Justin Alfred Leonard Ling. age 85, won’t be shopping at Eaton’s tomorrow.
As long as any of us can remember, that was Mom’s sly and gentle euphemism for the final curtain in life, and it seems fitting that we announce Dad’s passing that way. He’d appreciate the opportunity to make us smile one more time through our tears.
Justin was born May 2, 1923, in Saskatoon, Saskatchewan. A skilled pilot, he was selected by the R.C.A.F. to train airmen during the war, both in Canada and in England.
Before he went overseas, he and his pals attended a Saturday night dance near their training base in Edmonton. It was a fateful evening. He met a girl - Mary Lou Hutton - and walked her home. The next day he joined her and her family for Sunday dinner before boarding the train for Montreal and the boat that would take him overseas.
For two years, he had no contact whatsoever with Mary. On returning to Canada, he boarded a train bound for Edmonton, where he hunted down the girl he’d met, found her, and proposed marriage. They had known each other less than eight hours.
In October of last year, Mary and Justin celebrated their 62nd wedding anniversary.
While Dad’s accomplishments stand on their own - a 25 year career as a fighter pilot trainer with the Canadian Armed Forces, followed by a second career as owner of a successful small real estate company, Ling Realty - it is impossible to talk about Justin Ling without in the same breath talking about his life-long friend, partner, and wife, Mary. The two were quite literally inseparable - golfing together, curling together, raising a family, running a business, bickering, laughing, mercilessly teasing one another, travelling side-by-side through a rich and textured life; two halves of a beautiful whole.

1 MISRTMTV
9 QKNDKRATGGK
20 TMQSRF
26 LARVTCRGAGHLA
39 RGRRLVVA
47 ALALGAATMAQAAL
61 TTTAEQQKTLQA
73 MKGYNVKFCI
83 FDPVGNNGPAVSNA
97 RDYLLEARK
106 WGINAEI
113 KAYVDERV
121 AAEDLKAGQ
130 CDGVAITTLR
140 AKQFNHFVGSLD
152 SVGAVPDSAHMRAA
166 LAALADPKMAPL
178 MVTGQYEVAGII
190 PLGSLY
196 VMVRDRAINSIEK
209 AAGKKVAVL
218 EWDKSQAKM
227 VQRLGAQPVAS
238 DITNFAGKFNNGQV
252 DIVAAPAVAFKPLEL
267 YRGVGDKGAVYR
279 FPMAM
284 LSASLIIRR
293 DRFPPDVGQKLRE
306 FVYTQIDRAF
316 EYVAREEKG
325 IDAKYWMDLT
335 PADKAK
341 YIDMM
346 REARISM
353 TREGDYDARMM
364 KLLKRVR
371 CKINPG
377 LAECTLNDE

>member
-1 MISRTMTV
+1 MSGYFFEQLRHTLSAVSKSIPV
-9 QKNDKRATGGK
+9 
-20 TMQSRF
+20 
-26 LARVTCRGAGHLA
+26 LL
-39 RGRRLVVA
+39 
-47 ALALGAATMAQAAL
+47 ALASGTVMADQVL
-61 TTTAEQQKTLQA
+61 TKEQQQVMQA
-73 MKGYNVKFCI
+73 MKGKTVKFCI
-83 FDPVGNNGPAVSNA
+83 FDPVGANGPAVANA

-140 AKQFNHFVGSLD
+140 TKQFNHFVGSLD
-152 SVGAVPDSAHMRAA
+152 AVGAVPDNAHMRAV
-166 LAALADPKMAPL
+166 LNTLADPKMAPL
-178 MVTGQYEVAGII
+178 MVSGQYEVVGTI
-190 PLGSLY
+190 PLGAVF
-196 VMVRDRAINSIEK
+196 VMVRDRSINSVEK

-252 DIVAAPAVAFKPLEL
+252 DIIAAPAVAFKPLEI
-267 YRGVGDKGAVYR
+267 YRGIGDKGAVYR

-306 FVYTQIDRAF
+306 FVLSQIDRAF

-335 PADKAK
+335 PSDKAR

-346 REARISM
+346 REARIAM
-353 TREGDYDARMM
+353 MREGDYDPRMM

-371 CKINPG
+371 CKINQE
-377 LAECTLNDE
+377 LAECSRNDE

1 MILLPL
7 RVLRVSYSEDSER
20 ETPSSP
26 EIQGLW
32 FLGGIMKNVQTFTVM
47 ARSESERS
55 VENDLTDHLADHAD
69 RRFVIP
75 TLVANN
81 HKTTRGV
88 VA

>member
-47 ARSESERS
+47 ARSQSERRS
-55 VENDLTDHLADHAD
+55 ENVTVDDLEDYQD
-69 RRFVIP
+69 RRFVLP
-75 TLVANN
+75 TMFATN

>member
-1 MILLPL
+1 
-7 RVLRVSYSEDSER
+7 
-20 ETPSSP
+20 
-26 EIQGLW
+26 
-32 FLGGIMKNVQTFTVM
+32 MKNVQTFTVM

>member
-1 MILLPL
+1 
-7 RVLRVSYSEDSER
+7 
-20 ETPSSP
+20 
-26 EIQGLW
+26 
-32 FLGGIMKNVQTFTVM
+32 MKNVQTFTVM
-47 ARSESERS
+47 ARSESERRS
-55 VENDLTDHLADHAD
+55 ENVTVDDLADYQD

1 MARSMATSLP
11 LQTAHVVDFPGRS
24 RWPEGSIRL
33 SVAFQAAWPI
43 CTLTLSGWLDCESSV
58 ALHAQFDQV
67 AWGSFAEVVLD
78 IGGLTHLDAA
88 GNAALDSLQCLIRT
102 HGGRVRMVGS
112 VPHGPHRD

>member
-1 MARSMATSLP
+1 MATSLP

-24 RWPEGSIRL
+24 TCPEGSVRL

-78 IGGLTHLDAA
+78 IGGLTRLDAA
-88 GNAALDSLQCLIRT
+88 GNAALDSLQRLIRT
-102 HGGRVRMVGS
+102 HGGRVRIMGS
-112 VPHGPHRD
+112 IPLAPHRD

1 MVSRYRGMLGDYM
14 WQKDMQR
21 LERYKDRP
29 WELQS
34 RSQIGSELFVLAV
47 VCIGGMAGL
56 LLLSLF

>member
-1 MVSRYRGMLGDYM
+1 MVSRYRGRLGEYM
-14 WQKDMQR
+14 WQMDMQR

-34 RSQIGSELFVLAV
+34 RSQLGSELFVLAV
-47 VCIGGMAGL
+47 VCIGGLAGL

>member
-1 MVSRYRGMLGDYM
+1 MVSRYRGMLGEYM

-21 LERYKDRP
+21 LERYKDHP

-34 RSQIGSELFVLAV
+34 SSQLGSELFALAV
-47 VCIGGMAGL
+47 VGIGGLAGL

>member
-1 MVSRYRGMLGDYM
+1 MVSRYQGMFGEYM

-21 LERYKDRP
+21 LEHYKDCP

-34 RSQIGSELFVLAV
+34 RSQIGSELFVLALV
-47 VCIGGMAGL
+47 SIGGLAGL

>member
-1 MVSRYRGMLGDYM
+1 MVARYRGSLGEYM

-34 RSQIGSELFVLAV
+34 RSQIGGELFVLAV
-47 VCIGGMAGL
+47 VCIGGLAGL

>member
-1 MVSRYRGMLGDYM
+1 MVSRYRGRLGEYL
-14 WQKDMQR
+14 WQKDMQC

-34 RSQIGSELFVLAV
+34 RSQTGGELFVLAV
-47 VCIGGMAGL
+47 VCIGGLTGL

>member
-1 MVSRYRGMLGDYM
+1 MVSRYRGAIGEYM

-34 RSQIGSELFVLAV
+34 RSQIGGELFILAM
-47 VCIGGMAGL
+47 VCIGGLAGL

When Mom began sinking into the insidious mire that is Alzheimer’s, Dad never wavered. He patiently cared for her - making her meals, sitting with her, still teasing her, but more often gently guiding her through what must sometimes have been excruciating conversations as her memories began to falter and fade. Through it all, he shrugged off his own battles with lung cancer and age.
When Mom’s care became too much for one person, the family found her a place in the Betel Home in Gimli, where she lives today. His job done, Dad’s illnesses took over. His final battle with cancer was mercifully short.
Justin Ling was - and he would tell you this - a wonderfully imperfect man. He smoked, he drank, he swore. But he was generous, playful, funny, strong, and an irrepressible tease. He taught six children about the value of family and the power of fierce and devoted love, lessons we still hold dear and try our best to practice in our lives.
Justin is survived by his wife, Mary, and five children: Denise Wheeler (Robert), Kathryn Naud (Claude), Barbara Kelman (Craig), Nils (Joyce), and Andrea Campbell (Peter). Our brother Justin (Margaret) was taken from us earlier this year. Justin’s sister Barbara Fowler and his brother Nils F. Ling both live in BC and share our loss.
We are grateful for our time with Dad, and for the time he spent delightedly teasing every one of his many grandchildren, all of whom adored him and who share in his legacy of love.
For a tribute to Justin and Mary, including the inspiring story of their love, please visit http://truthsandhalftruths.typepad.com/family. It's in development now but should be in good shape in a day or so ...
My deepest thanks to all of you who have expressed your condolences. This has been a tough time, and your good wishes boost me more than you can know.